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Chemicals Markets

Sustainability rankings of chemical companies unveiled

“Understanding which companies are leading on sustainable management of chemicals, or lagging behind their peers, is a very important part of the larger sustainability puzzle…”

Environmental NGO ChemSec has unveiled a new corporate benchmarking tool that measures the chemical footprint of 35 of the world’s largest chemical companies and found that European countries topped the sustainability list.

The new tool is called ChemScore.

Through ChemScore, investors can access data on the best and worst performers in the chemical industry based on the amount of hazardous chemicals they produce and their efforts to transition to safer, greener alternatives, ChemSec said.

The 35 largest publicly-traded chemical companies are assessed based on four key criteria: 1) total production of hazardous chemicals; 2) efforts to develop and market safer chemicals; 3) level of transparency and public commitments to phase out certain substances; and 4) track record of accidents and controversies such as fines and liability cases.

European chemical companies top the new sustainability ranking ChemScore, followed by a mix of US and Asian companies, according to ChemSec (@chemsec).

More than 70% of all chemicals used and manufactured in Europe are hazardous to human health and/or the environment, according to Eurostat. Despite this, investors and other stakeholders have very little information about the production and use of these chemicals.

“For investors, a better understanding of companies’ involvement in hazardous chemical production is crucial. Many of these chemicals not only pose a threat to human health and the environment, they also threaten the return of an investment,” said Anne-Sofie Bäckar, Executive Director at ChemSec.

Persistent chemicals, such as PFAS, are an illustrative example. These chemicals have been building up in humans and nature over decades and the levels are now critical at many places around the world. In the US, several chemical companies producing such substances are now facing litigation with estimated costs ranging from $25 billion to $40 billion.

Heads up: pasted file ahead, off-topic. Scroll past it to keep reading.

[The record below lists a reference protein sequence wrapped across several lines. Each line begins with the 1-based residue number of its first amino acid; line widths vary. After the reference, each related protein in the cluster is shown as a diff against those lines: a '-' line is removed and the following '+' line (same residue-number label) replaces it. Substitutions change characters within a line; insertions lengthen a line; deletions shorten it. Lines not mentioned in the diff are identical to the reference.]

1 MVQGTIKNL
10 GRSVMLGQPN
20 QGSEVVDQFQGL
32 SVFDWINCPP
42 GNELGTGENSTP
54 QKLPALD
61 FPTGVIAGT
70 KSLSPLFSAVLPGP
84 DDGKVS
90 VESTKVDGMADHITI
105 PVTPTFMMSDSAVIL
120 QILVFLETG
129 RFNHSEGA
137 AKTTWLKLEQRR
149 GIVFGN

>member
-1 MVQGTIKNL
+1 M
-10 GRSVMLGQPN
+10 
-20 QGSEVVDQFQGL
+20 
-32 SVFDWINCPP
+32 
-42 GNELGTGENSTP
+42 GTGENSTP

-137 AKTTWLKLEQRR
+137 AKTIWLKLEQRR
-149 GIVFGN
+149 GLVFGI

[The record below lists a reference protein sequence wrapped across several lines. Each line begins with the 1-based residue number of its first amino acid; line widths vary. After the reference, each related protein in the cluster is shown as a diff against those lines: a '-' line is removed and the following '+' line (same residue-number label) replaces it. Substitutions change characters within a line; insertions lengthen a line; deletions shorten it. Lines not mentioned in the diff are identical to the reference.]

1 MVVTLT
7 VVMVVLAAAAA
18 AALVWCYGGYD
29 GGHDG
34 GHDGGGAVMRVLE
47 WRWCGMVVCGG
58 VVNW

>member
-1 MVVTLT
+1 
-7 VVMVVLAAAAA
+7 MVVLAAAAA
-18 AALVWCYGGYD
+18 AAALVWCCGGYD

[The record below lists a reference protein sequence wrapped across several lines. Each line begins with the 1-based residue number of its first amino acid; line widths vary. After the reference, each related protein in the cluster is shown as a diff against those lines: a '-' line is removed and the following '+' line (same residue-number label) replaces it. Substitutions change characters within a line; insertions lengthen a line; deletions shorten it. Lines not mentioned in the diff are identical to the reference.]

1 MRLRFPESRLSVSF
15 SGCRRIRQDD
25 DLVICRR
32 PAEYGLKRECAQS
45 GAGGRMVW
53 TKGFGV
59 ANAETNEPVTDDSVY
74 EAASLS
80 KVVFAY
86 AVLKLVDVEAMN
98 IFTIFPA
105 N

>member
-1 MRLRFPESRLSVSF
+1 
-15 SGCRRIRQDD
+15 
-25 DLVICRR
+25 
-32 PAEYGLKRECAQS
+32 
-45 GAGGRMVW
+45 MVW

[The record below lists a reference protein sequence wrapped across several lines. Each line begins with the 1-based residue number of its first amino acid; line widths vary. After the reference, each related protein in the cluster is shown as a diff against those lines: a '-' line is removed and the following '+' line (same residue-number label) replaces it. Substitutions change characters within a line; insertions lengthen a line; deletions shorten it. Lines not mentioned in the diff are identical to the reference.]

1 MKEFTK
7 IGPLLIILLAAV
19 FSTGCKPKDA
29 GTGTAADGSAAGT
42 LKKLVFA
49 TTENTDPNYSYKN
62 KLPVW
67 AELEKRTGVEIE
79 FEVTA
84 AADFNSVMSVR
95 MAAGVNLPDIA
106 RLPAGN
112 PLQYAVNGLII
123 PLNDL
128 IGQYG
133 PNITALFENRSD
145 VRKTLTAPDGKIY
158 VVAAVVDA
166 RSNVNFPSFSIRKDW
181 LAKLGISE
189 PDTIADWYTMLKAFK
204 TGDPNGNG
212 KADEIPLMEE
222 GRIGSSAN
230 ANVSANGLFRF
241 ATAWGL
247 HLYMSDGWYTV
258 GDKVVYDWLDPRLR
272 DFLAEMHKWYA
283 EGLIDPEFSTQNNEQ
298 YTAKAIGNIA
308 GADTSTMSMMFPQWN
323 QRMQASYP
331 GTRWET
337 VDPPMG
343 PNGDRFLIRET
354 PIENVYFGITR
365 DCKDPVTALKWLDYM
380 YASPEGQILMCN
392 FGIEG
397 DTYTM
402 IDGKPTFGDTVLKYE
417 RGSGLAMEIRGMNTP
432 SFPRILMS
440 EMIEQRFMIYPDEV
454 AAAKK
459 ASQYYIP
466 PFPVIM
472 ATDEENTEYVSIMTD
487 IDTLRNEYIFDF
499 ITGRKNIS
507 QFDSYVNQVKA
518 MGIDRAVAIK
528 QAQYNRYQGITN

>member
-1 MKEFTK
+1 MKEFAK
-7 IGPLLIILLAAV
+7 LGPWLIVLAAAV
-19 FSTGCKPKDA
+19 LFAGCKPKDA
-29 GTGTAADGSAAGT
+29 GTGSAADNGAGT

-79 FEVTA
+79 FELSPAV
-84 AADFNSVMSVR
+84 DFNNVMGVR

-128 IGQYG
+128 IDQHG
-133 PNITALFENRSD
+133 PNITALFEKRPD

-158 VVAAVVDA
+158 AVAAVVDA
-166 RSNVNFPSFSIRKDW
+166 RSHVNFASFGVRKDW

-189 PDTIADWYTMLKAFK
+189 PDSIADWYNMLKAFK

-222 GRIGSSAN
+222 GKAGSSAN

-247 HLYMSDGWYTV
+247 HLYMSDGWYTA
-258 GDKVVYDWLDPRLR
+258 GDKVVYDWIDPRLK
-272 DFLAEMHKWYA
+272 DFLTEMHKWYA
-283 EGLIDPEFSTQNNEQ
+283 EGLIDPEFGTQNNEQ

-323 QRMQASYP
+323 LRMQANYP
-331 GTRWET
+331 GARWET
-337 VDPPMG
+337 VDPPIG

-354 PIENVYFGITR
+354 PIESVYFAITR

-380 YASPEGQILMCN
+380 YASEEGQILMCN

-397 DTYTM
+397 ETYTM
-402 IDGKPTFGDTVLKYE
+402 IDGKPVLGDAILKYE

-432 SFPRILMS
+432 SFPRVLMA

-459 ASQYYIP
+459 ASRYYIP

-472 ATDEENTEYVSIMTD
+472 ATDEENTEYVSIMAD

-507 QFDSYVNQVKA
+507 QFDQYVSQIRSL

“It’s not a coincidence that their stock prices have taken a nosedive compared to the industry average,” Bäckar said.

According to ChemSec, its top performer in this year’s ChemScore is Dutch chemical company DSM (@DSM).”I’m very proud that DSM has topped the ChemScore ranking. This resonates strongly with DSM Resins & Functional Materials’ ambition to phase out all chemicals of high concern from our finished products by 2025. This ranking reflects the importance of chemical safety as one of the many aspects of sustainability. Chemical safety is taken very seriously by our industry and this ranking encourages us to maintain our focus on this topic. Moving forward, we must work together to accelerate the sustainable transformation of our industry and create brighter lives for all!” said Helen Mets, Executive Vice-President of DSM Materials.

ChemScore has been developed with input from chemical industry representatives. It has also consulted the investment community, including Aviva Investors, a global asset manager with £346 billion in assets under management.

“Understanding which companies are leading on sustainable management of chemicals, or lagging behind their peers, is a very important part of the larger sustainability puzzle and we are proud to take the lead in this issue within the investment community. ChemScore broadens our understanding of how companies are managing the risks involved in manufacturing chemicals. These include litigation, lack of preparation for new regulation and reputational risk. ChemScore also gives us valuable insight into how we can encourage companies to improve,” concluded Eugenie Mathieu, Senior ESG Analyst with Aviva Investors.

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